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The Publication of Precedents and Its Effect on Legislative Behavior

Authors


  • I would like to thank the three anonymous referees and the editors, Dave Canon and Sarah Binder, for advice that improved the manuscript. For their constructive suggestions and expertise, I also thank Bob Dove, Gerald Gamm, Claudine Gay, Forrest Maltzman, Elizabeth Rybicki, and especially Stan Bach and Steve Smith.

Abstract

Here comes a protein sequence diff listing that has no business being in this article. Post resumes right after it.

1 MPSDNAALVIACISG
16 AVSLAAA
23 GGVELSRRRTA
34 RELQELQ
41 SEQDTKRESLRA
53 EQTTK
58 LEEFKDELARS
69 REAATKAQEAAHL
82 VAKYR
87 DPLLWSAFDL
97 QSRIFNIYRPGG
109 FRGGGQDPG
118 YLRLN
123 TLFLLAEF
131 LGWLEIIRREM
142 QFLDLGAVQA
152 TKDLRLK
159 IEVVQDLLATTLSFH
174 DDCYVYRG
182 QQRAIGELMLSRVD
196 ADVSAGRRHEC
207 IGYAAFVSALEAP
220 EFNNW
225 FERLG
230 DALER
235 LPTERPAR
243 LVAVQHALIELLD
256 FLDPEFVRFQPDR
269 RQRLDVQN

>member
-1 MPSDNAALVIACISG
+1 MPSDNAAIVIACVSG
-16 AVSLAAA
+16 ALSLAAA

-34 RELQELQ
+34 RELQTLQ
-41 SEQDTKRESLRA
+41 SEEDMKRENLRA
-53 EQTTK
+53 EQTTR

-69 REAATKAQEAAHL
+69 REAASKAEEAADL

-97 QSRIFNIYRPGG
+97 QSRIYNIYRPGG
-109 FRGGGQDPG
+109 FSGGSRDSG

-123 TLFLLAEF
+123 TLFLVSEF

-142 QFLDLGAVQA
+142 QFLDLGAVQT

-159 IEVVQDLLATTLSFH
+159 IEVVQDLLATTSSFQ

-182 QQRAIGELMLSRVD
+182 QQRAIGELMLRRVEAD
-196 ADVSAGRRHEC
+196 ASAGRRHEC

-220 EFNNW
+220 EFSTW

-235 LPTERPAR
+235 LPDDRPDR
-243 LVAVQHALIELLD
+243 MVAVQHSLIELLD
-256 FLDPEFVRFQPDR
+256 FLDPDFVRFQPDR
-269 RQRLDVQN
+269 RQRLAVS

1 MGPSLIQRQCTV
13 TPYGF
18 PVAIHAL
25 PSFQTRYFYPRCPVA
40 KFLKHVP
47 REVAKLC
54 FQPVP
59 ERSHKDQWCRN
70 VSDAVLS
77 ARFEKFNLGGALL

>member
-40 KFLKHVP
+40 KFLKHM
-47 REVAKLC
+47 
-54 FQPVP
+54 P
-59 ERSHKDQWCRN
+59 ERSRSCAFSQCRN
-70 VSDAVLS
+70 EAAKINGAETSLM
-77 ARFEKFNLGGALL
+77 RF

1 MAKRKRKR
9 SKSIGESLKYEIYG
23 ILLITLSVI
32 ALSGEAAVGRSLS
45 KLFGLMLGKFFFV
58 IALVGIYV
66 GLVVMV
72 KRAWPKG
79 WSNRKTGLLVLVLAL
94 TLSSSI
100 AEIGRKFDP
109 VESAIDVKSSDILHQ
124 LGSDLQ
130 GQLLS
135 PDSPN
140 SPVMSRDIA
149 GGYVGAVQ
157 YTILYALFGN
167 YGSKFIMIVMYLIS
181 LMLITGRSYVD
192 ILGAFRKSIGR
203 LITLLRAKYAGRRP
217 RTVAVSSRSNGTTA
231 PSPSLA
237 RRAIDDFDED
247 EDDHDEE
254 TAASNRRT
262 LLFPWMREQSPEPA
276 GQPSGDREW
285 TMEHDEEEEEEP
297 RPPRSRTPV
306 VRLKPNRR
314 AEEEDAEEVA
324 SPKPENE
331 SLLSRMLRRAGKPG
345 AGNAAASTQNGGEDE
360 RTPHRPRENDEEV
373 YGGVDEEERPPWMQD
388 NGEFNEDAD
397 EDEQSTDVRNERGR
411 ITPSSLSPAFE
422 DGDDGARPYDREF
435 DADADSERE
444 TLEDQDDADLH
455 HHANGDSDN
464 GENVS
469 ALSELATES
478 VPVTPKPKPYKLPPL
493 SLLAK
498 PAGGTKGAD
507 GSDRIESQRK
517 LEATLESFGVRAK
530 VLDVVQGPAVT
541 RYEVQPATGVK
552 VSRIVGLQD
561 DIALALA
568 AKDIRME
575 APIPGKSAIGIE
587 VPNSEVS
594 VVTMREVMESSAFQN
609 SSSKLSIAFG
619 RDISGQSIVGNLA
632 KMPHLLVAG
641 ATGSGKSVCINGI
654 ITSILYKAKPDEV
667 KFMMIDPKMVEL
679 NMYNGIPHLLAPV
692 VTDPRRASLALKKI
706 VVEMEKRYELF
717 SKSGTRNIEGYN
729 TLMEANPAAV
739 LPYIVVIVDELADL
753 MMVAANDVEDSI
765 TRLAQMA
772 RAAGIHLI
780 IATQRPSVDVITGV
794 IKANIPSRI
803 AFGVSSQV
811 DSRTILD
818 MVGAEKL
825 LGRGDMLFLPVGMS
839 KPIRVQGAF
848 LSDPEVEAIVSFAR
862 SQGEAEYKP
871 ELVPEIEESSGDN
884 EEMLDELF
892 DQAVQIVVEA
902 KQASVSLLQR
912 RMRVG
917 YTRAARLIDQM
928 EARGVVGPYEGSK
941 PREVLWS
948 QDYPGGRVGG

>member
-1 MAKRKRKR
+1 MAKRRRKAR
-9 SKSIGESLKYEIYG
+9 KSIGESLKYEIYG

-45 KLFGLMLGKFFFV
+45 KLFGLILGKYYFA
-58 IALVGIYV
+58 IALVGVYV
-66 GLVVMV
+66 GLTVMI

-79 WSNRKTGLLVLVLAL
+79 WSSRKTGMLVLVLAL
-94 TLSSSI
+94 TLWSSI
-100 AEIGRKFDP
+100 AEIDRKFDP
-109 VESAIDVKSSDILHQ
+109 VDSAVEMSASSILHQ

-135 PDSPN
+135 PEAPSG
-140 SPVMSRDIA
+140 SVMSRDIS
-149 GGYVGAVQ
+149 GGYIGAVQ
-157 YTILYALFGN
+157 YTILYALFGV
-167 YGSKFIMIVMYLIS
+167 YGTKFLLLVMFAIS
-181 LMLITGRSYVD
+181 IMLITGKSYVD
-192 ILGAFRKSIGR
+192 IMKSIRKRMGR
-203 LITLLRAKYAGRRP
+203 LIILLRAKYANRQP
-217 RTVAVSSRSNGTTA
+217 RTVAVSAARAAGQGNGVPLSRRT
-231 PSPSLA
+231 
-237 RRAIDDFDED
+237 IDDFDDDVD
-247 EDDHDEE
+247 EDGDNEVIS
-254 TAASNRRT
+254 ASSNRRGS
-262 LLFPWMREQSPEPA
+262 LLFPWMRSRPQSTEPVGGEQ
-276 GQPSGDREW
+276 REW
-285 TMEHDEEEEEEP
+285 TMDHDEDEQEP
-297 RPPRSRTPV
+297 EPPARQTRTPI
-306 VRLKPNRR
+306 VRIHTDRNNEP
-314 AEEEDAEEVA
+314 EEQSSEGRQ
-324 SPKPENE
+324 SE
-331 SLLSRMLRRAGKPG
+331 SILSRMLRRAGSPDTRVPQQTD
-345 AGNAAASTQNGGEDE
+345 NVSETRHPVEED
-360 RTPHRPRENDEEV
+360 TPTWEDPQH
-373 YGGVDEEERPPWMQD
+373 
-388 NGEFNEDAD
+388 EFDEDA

What was the effect of the publication of the precedents in the House in the late nineteenth century? Empirical analysis demonstrates a significant effect of the publication of the House precedents on the behavior of members' willingness to appeal decisions of the chair. Publication of the precedents reduced the frequency of appeals, a finding consistent with the qualitative arguments of past parliamentarians but never before demonstrated empirically. Further, parallel analysis of the Senate reveals that the publication effect found for the House is not an artifact of some secular trend in legislative behavior, doing so by showing that no similar pattern occurs in the Senate during the same period of time.

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